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- Green Homes—Windows
Windows affect comfort, health, and energy bills.
Today’s advanced materials, better science, and new manufacturing processes make for high-performance window units. Those building new or wanting to replace inefficient windows with improved units have a lot of information to digest.
A window’s performance is determined by three parts: the glazing, the sash and the spacer system. Measuring performance means looking at such factors as how the window conducts heat and transmits light. Follow a few simple steps to increase your windows' energy efficiency.
1. Look for an Energy Star label.
Energy Star is a joint program of the U.S. Environmental Protection Agency and Department of Energy. Its label confirms a window's energy efficiency based on its impact on heat gain and loss in cold weather and heat gain in warm weather for a given climate zone. The labels pertain to four climate zones: Northern,mostly heating; North/Central, heating and cooling; South/Central, cooling and heating; and Southern, mostly cooling.
2. Review the label from the National Fenestration Ratings Council (NFRC).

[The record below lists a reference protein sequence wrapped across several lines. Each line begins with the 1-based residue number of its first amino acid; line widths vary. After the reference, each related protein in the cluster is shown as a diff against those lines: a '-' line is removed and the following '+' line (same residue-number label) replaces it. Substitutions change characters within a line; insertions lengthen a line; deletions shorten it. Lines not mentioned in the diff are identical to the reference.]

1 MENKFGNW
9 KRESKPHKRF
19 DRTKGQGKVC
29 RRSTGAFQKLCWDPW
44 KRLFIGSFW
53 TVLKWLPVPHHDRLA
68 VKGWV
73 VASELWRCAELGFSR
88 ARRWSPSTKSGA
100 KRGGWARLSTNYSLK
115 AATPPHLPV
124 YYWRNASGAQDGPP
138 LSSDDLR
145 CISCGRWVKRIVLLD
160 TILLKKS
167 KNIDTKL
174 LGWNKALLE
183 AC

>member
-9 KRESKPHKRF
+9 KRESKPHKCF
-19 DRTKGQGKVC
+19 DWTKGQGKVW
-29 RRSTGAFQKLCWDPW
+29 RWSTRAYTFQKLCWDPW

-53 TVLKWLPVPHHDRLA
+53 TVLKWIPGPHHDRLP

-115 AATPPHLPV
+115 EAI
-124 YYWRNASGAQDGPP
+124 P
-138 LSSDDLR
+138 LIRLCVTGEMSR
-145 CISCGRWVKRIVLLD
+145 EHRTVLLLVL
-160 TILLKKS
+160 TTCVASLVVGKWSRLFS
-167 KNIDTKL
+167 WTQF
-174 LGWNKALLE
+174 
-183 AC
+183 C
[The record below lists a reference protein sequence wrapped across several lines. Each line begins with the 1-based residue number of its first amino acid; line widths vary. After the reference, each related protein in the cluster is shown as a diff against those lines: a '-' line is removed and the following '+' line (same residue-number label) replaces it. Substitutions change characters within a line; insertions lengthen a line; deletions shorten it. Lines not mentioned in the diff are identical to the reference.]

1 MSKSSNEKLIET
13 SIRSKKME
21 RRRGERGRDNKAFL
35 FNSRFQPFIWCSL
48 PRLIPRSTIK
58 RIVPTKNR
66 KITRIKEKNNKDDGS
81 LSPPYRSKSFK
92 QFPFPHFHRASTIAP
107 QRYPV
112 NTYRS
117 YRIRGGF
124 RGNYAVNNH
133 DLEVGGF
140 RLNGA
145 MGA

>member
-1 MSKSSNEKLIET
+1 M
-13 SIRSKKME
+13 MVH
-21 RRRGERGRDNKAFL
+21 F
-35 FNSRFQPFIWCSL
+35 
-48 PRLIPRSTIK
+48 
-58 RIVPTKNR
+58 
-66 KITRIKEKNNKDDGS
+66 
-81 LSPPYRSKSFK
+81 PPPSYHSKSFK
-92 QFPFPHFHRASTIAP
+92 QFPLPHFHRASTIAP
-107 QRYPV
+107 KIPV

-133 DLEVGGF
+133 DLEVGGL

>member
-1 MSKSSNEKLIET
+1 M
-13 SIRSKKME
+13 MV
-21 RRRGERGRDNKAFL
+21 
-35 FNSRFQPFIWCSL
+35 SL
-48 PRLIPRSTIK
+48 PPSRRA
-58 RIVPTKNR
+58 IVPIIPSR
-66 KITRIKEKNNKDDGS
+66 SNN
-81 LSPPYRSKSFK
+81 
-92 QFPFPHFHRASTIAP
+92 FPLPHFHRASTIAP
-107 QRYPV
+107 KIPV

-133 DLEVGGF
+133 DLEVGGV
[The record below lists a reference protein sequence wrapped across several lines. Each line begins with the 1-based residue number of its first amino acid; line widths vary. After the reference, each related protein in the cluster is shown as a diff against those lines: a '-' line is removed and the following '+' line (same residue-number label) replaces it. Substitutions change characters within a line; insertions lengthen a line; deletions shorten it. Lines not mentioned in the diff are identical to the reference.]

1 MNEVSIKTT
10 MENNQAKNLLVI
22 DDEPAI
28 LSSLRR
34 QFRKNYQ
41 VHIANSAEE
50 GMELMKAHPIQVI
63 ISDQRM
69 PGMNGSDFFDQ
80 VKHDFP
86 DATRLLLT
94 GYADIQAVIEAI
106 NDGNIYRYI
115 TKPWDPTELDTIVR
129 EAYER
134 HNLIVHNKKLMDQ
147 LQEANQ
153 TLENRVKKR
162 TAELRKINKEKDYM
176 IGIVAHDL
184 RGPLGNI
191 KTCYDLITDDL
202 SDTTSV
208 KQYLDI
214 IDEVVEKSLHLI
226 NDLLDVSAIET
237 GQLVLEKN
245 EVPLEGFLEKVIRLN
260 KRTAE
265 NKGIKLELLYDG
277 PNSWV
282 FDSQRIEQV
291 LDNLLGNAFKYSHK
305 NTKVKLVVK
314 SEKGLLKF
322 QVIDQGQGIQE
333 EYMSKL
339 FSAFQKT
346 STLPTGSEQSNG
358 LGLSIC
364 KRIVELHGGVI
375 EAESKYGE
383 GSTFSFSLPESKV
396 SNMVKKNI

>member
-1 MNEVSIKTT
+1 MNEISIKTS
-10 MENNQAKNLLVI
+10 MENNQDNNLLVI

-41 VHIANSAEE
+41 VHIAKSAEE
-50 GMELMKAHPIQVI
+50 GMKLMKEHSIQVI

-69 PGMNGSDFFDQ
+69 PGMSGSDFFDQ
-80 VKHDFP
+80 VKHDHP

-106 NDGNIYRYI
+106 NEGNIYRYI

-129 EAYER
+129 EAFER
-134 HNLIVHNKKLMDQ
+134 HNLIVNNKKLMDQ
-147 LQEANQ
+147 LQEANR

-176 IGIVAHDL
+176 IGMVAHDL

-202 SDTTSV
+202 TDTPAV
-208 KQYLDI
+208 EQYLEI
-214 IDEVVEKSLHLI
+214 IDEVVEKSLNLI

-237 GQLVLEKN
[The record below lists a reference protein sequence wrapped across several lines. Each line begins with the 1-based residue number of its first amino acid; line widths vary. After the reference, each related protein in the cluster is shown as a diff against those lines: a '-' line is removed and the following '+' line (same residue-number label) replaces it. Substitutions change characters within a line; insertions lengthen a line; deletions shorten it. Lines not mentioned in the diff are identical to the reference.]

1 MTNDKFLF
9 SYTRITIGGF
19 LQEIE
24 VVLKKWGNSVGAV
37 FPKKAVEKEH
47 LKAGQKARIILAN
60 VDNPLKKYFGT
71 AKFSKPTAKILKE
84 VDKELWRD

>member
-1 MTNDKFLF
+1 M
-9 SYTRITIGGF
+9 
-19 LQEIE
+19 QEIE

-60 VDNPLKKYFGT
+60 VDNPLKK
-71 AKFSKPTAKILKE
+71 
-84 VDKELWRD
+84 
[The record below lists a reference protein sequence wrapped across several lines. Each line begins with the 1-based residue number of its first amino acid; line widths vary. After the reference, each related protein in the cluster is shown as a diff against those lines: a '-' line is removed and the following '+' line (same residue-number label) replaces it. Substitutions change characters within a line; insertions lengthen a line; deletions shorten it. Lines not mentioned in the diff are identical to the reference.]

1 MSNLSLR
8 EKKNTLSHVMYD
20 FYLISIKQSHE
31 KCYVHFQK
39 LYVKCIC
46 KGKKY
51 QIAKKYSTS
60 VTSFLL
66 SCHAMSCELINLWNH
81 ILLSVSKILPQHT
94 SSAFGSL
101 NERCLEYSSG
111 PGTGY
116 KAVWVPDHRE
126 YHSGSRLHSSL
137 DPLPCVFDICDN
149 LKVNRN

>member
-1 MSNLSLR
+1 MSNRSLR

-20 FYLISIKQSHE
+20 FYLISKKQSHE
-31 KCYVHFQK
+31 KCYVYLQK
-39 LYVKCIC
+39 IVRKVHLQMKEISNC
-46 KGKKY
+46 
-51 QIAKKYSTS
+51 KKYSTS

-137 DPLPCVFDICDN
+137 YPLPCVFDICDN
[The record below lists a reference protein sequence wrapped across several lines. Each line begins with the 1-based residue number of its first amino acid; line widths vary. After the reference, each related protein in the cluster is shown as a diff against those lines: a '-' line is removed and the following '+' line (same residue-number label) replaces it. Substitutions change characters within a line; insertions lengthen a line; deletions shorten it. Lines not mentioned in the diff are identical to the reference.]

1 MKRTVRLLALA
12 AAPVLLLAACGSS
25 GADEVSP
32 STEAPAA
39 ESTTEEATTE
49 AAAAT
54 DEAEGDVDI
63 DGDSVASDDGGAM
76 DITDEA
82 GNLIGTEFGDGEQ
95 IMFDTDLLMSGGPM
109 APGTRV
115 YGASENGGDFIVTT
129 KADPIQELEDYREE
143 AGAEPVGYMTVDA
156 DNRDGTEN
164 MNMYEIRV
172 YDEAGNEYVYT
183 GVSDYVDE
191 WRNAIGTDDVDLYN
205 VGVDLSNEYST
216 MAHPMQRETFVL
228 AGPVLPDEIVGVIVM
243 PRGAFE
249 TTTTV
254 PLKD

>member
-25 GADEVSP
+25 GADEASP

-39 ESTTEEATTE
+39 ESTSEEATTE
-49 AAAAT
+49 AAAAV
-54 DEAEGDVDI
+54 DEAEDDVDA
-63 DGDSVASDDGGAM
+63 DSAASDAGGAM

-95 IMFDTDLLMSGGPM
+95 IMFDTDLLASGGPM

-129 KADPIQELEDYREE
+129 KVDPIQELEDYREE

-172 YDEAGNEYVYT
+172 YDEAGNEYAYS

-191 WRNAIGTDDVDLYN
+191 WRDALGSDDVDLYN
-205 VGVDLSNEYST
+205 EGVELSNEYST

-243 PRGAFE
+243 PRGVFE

The NFRC is an independent organization that rates and certifies energy performance in all windows. Its label lists several performance rankings. Understanding the ratings is key to making the right choice. While some rating scores are clearly beneficial, others have to be interpreted to your specific needs.
- U-factor. This measures how a window conducts non-solar heat flow. Ratings usually fall between 0.20 and 1.20. The lower the value, the greater the energy efficiency.
- Solar Heat Gain Coefficient or SHGC. This measures how much solar heat gain is admitted through a window and then released as heat into a home. The lower the SHGC, the less solar heat it transmits.
- Visible Transmittance or VT. This measures how much visible light comes through a window. Expressed as a number between 0 and 1, the higher the VT, the more light transmitted.
- Light-to-solar gain or LSG. This rating, not always provided, is the ratio between the SHGC and VT. It gauges the relative efficiency of different glass or glazing types in transmitting daylight while blocking heat gains. The higher the number, the more light is transmitted without adding excessive heat.
- Air Leakage. This rating is optional so you may not find it on some products. The lower the number, the tighter the window and the less air that will pass through cracks in the assembly.
- Condensation Resistance. Another optional rating, it measures the ability of a product to resist the formation of condensation on its interior surface. Shown as a number between 0 and 100, the higher the CR, the better the product at resisting condensation formation.
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